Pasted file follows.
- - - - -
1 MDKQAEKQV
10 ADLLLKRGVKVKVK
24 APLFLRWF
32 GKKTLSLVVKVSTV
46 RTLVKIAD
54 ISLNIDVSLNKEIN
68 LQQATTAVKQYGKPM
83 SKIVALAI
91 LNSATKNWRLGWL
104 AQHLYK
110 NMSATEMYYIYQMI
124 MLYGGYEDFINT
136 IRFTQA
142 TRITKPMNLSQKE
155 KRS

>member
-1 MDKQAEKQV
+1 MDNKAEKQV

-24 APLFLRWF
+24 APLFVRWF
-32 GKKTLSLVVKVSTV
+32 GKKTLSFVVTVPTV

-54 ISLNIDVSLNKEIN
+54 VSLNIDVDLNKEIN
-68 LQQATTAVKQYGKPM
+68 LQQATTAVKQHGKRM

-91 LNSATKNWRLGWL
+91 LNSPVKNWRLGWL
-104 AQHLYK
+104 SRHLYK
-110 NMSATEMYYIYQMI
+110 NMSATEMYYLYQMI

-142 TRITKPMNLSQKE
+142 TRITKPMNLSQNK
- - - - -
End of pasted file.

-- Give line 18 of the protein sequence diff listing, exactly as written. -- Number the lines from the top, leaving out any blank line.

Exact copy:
+1 MDNKAEKQV